If there is a more beautiful place than the Parque Rural de Anaga, I have not been there.
That, more or less, is what I kept repeating to myself as I drove and walked across its landscapes. I tried my best to take a few pictures with a dying phone and an old iPad, but it was such a sensory experience and delight that I feel like I need to write this down, in part so can share it and in part so I can remember it.
The T12 climbs up from the sea along the rising rim of a wide valley. Though the road is terrifying, you marvel at the scenery around you. Giant volcanic crags rise from the ridges, their sides pocked with caves made by the now-gone. (1) The land is covered in low shrubs and a strange kind of cactus, like a chandelier of cactus branches emerging from a single stem. As you twist and turn, instinctually sucking in your stomache for passing cars, you alternate between facing straight up the mountain and straight down to the sea.
The spine tingling moment comes as you reach the crest of the mountain, where the laurisilva begins. Where the sea winds blow into the mountains, this lush community of plants wrings the water out of the clouds. At one point, I stood on the peak of a ridge in a blackberry bramble, staring down the cactus-chandeliered mountain all the way down to the sea. In the space between my back and my front, I could feel the dry, warm air of the south slope mix with the cool, wet air of the north slope.
Being in the laurisilva is an experience of total immersion. The park actually plays with this dynamic, and has set up a trail with markers asking you to stand and smell, look, touch, or listen to the world around you.
It sounds goofy, but totally works. The forest is relatively low, made up of gnarled and twisting trees with trailing vines and mosses. It is contantly raining, just a little, from the end of every tendril, leaf, and breanch. Unknown birds titter in the trees, almost always unseen.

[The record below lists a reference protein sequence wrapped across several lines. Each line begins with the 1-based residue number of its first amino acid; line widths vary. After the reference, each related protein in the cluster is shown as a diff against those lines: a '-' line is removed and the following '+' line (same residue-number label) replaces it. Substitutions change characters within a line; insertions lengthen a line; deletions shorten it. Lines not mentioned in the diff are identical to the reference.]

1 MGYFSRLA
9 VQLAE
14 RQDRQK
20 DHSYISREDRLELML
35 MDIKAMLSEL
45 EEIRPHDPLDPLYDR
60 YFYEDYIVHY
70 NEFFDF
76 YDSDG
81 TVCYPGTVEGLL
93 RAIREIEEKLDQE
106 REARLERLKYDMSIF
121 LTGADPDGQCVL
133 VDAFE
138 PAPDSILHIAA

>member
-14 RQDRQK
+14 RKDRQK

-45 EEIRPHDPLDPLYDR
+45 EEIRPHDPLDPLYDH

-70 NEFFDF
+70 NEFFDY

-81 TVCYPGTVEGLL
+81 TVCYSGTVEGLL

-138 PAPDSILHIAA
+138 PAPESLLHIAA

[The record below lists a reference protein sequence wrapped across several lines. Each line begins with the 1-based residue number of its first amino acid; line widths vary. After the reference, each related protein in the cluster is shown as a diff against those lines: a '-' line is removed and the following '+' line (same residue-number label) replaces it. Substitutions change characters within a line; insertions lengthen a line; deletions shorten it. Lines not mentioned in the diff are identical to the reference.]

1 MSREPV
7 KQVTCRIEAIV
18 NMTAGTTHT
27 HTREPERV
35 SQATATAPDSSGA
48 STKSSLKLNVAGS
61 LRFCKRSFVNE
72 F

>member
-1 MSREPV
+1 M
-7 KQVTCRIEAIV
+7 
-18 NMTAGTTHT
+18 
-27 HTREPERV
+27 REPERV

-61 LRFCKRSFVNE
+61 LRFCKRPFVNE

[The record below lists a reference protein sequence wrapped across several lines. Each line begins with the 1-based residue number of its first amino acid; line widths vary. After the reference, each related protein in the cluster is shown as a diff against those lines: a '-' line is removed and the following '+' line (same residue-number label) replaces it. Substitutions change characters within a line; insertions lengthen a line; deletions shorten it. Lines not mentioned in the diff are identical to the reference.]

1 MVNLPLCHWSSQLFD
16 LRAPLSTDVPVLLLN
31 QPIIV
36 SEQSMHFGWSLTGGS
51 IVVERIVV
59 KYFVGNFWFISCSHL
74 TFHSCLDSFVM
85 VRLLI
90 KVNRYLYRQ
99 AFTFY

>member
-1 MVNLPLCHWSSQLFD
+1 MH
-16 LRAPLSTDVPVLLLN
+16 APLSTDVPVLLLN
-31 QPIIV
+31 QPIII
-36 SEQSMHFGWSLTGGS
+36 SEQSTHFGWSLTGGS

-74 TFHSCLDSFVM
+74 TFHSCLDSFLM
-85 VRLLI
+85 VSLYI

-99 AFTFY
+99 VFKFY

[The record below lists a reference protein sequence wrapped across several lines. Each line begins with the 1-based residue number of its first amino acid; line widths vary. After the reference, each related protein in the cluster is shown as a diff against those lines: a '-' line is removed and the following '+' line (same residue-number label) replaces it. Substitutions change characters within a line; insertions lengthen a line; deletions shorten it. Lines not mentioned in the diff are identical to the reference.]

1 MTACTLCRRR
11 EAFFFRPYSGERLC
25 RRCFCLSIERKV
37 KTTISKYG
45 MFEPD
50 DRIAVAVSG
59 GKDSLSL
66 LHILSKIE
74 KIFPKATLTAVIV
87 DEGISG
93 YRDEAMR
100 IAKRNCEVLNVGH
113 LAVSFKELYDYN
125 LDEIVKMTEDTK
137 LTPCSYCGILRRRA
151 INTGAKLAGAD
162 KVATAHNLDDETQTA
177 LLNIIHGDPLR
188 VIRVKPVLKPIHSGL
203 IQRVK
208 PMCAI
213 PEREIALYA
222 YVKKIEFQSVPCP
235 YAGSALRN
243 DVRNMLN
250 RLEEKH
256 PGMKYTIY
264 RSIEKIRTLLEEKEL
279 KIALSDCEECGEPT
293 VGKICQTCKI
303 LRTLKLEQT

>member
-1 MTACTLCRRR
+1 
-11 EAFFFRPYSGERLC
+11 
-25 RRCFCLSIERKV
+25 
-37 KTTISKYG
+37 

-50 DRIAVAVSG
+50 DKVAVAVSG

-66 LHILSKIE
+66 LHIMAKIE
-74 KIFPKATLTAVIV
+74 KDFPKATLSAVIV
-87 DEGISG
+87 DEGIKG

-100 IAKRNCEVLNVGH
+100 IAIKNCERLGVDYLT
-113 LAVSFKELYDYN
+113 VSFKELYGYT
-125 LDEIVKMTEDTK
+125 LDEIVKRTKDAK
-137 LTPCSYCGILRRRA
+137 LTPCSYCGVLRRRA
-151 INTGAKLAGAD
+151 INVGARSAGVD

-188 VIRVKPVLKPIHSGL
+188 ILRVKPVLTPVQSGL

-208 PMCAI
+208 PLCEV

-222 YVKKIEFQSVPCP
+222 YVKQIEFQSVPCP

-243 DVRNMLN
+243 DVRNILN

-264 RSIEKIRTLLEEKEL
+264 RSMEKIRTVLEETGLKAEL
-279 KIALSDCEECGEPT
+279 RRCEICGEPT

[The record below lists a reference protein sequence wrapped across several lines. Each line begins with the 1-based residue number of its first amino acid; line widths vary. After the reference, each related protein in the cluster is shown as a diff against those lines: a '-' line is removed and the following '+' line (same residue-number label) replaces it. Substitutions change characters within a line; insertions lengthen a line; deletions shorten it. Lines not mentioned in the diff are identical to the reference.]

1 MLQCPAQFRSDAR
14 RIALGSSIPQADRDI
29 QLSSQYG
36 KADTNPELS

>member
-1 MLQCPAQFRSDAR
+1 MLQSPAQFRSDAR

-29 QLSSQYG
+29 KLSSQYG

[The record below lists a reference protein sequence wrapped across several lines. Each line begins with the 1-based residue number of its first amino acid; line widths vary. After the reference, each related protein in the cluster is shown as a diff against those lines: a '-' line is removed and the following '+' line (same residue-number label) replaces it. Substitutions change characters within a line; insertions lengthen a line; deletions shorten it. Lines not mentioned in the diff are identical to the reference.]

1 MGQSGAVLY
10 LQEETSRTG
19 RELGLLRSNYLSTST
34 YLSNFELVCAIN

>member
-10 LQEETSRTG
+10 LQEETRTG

Thanks to days spent in the woods with my grandfather, I know almost every tree that I see. A few have been added to the list over the years, like sassafrass and tamarack, but I nearly always know more or less waht I am seeing. The same goes for birds, his other passion.
It is so humbling to stand in a place where you know nothing, to see birds you can only describe in terms of other things: chickadee-goldfinches flit through a nearby bush. Even the things you have a reference for are strange. Wild canaries, less colorful and more wild looking than their caged cousins. Heather growing like Florida cedar trees, with smooth reddish bark and nearly spiraled branches.
The thing that cannot be conveyed is the smell. There is damp, and earth, of course. But it smells like the essence of clean, growing things, like if you breathed in long enough you could live as long as the trees. It constantly shifts: resiny, spicy, sweet, wet, depending on where you are and the direction of the breeze. Though it feels so primordial and ancient, you can stand at the border between old growth and new and see the transition between the twisting heather and the statelier trees with glossy green leaves. It fells riotous with life, with birds and ants and plants and snails.
The fairy forest slopes halfway hown the mountain to Taganana, where you come into the Mediterranean, or so it seems. Grapes grow on terraces and villages nestle on steep hills. Again, you are in a valley running to the sea, where there are great boulders and columns and misty black sand beaches. Even as the weather shifts from bright open skies to that misty yellow Irish sunshine, the water is warm enough to swim in. Surfers bob along the point break of the boulders, while people in their trunks and bikini bottoms bodysurf. I didn't have a towel to separate the black sand and seawater from my rental car, but I so badly wanted to join them.
(1) They are gone in the sense they are no longer a distinct group. From the best anyone can tell, they are the partial ancestors of many Canarians. They were descended from North African groups, though, so their mestizo descendents would be hard to tell apart from (the average Spaniard. I'm actually here to start a dissertation chapter on their conquest, which is a topic of deep interest here, but not so much to the wider Latin American field.